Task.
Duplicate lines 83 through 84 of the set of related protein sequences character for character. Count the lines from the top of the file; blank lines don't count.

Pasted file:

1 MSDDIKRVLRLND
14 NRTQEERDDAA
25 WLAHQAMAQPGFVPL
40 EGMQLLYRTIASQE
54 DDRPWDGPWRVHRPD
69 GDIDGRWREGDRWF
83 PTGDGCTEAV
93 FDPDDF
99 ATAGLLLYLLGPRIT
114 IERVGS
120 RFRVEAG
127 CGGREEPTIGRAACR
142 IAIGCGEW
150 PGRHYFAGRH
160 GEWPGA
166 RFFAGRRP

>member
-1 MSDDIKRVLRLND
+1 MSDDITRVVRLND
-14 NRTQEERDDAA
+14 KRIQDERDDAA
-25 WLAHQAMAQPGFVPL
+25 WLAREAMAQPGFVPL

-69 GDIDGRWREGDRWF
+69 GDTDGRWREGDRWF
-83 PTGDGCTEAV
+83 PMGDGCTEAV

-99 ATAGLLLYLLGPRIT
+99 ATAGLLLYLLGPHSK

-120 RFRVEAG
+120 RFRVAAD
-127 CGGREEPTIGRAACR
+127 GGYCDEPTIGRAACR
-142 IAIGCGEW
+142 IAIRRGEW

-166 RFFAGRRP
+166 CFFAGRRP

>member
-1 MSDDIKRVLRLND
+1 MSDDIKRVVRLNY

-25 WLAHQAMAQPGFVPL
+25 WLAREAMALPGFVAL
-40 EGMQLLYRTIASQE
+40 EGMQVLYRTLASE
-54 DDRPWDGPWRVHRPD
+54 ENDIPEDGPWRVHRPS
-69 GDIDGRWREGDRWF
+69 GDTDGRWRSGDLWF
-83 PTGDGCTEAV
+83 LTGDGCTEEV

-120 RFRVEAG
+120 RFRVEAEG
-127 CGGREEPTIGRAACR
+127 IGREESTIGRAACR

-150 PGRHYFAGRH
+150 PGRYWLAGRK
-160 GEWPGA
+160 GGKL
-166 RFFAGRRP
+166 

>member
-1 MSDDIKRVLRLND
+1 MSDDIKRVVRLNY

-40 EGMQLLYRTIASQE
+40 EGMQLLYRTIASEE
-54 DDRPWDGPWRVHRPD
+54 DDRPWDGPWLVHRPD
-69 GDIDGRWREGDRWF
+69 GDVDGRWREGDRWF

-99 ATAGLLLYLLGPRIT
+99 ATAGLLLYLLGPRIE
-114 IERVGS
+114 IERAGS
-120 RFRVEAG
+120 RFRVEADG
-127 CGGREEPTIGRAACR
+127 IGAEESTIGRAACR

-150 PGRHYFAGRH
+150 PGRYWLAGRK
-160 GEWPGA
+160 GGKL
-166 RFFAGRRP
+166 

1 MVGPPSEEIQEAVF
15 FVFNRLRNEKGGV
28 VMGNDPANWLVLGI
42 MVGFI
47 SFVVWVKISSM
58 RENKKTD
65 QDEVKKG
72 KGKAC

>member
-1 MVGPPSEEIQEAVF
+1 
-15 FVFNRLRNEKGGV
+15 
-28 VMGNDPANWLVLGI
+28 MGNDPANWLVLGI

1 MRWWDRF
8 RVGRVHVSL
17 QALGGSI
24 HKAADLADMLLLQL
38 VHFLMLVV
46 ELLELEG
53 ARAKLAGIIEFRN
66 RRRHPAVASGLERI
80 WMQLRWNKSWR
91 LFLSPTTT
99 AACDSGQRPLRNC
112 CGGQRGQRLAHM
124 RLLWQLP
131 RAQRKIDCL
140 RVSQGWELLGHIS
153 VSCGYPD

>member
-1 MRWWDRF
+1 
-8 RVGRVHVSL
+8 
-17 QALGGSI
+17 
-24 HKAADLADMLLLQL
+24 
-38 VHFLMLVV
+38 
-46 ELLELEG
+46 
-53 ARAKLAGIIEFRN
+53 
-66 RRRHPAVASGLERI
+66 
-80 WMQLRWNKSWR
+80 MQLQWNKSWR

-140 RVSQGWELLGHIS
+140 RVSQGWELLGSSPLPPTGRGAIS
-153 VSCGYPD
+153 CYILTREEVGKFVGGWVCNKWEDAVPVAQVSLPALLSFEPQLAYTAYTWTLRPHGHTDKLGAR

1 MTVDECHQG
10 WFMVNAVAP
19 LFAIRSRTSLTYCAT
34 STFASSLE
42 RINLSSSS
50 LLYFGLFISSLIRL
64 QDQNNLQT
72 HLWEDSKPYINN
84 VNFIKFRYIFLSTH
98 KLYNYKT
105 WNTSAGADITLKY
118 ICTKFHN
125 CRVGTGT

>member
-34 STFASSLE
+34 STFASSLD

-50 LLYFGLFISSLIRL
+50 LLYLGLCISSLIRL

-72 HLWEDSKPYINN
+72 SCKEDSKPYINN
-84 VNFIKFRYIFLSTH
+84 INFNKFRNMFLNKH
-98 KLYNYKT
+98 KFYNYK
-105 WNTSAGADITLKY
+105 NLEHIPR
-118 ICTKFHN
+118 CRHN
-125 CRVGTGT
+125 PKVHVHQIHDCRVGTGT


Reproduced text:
+166 

1 MVGPPSEEIQEAVF